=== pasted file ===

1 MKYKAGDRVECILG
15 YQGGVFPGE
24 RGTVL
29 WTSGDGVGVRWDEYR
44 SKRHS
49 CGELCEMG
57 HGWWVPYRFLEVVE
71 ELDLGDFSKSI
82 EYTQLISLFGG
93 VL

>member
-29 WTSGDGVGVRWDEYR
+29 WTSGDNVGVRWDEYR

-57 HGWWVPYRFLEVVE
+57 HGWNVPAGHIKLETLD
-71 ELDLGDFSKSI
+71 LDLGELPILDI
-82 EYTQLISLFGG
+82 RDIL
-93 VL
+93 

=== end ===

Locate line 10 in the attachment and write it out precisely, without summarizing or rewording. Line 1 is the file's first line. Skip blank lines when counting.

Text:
93 VL